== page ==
Einstein 1938: The Roller-Coaster

Reference: Evolution of Physics

This paper presents Chapter I, section 7 from the book THE EVOLUTION OF PHYSICS by A. EINSTEIN and L. INFELD. The contents are from the original publication of this book by Simon and Schuster, New York (1942).

The paragraphs of the original material (in black) are accompanied by brief comments (in color) based on the present understanding.  Feedback on these comments is appreciated.

The heading below is linked to the original materials.

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The Switchback (Roller-Coaster)

Let us trace the motion of that popular thrill-giver, the switchback. A small car is lifted or driven to the highest point of the track. When set free it starts rolling down under the force of gravity, and then goes up and down along a fantastically curved line, giving the occupants a thrill by the sudden changes in velocity. Every switchback has its highest point, that from which it starts. Never again, throughout the whole course of the motion, will it reach the same height. A complete description of the motion would be very complicated. On the one hand is the mechanical side of the problem, the changes of velocity and position in time. On the other there is friction and therefore the creation of heat, on the rail and in the wheels. The only significant reason for dividing the physical process into these two aspects is to make possible the use of the concepts previously discussed. The division leads to an idealized experiment, for a physical process in which only the mechanical aspect appears can be only imagined but never realized.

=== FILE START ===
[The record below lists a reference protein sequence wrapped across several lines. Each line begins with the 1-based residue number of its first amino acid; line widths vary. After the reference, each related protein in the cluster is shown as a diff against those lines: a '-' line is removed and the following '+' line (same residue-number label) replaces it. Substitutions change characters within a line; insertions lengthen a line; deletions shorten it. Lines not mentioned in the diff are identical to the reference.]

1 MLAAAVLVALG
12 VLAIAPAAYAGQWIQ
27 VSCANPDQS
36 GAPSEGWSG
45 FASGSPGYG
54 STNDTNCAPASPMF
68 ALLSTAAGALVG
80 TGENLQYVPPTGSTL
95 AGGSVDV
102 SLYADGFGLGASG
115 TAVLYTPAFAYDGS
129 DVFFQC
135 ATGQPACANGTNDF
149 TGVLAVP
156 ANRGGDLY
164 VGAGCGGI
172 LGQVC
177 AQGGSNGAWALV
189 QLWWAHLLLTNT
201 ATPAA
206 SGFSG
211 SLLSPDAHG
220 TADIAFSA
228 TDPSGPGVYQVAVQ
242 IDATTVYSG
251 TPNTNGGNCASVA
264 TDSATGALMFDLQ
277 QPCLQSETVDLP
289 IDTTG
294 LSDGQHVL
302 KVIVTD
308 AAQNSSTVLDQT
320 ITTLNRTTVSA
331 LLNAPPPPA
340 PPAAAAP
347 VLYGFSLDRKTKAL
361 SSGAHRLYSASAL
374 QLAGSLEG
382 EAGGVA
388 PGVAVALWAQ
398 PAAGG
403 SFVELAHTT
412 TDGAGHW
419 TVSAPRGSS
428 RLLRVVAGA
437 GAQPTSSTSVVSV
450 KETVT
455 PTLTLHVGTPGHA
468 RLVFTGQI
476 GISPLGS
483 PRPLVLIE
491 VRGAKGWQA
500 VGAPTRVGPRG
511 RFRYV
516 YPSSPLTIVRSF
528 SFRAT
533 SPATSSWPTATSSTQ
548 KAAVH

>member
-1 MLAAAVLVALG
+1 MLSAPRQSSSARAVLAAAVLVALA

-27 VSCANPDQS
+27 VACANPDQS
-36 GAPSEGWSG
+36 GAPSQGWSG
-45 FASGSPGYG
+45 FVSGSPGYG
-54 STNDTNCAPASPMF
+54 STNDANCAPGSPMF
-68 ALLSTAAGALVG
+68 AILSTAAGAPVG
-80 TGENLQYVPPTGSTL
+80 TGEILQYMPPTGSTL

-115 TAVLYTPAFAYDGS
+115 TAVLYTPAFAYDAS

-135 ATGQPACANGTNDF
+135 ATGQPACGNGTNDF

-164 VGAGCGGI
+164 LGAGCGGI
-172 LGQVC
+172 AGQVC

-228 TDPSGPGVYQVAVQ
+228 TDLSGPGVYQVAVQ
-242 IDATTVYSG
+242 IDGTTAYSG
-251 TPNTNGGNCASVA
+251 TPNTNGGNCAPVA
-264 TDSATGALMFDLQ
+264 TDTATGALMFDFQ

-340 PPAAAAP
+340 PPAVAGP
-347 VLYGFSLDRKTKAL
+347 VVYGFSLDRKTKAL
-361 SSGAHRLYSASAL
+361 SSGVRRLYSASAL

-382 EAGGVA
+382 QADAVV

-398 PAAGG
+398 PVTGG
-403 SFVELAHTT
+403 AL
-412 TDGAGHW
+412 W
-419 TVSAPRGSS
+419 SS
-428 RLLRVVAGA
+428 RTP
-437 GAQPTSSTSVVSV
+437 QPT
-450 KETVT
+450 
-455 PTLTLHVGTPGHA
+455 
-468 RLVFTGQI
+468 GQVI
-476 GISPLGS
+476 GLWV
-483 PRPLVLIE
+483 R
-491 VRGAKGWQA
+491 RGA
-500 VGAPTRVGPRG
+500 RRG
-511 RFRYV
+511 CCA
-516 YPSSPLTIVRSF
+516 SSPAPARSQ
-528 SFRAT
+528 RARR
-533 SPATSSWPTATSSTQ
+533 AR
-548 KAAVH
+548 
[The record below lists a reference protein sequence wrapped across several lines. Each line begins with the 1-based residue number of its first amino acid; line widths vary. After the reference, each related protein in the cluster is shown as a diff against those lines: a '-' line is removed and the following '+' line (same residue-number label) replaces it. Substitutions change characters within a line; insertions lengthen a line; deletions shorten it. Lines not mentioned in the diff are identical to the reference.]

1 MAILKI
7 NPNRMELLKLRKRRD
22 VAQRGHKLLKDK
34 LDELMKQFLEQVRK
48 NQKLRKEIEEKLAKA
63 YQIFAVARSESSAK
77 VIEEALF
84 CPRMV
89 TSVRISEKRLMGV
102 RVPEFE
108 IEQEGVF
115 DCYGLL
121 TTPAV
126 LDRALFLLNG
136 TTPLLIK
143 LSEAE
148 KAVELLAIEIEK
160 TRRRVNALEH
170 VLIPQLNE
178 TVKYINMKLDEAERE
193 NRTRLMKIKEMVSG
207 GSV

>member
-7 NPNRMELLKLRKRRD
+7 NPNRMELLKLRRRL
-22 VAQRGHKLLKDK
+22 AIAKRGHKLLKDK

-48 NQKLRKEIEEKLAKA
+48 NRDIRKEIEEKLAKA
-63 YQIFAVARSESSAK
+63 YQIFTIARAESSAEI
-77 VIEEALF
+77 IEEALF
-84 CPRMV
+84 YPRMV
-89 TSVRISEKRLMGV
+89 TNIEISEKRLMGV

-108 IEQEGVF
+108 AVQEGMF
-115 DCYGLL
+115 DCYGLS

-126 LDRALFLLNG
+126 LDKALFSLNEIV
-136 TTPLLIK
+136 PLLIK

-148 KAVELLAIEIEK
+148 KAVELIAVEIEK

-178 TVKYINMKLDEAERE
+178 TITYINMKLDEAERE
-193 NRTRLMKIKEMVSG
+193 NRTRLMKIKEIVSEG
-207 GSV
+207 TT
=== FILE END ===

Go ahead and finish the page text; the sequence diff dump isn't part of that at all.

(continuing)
In a roller-coaster, heat due to friction accompanies mechanical effects.

For the idealized experiment we may imagine that someone has learned to eliminate entirely the friction which always accompanies motion. He decides to apply his discovery to the construction of a switchback, and must find out for himself how to build one. The car is to run up and down, with its starting-point, say, at one hundred feet above ground level. He soon discovers by trial and error that he must follow a very simple rule: he may build his track in whatever path he pleases so long as no point is higher than the starting-point. If the car is to proceed freely to the end of the course, its height may attain a hundred feet as many times as he likes, but never exceed it. The initial height can never be reached by a car on an actual track because of friction, but our hypothetical engineer need not consider that.

To continue moving, the car in a roller-coaster can never exceed the initial height.

Let us follow the motion of the idealized car on the idealized switchback as it begins to roll downward from the starting-point. As it moves its distance from the ground diminishes, but its speed increases. This sentence at first sight may remind us of one from a language lesson: “I have no pencil, but you have six oranges.” It is not so stupid, however. There is no connection between my having no pencil and your having six oranges, but there is a very real correlation between the distance of the car from the ground and its speed. We can calculate the speed of the car at any moment if we know how high it happens to be above the ground, but we omit this point here because of its quantitative character which can best be expressed by mathematical formulae.

There is a definite relationship between distance of the car from the ground and its speed.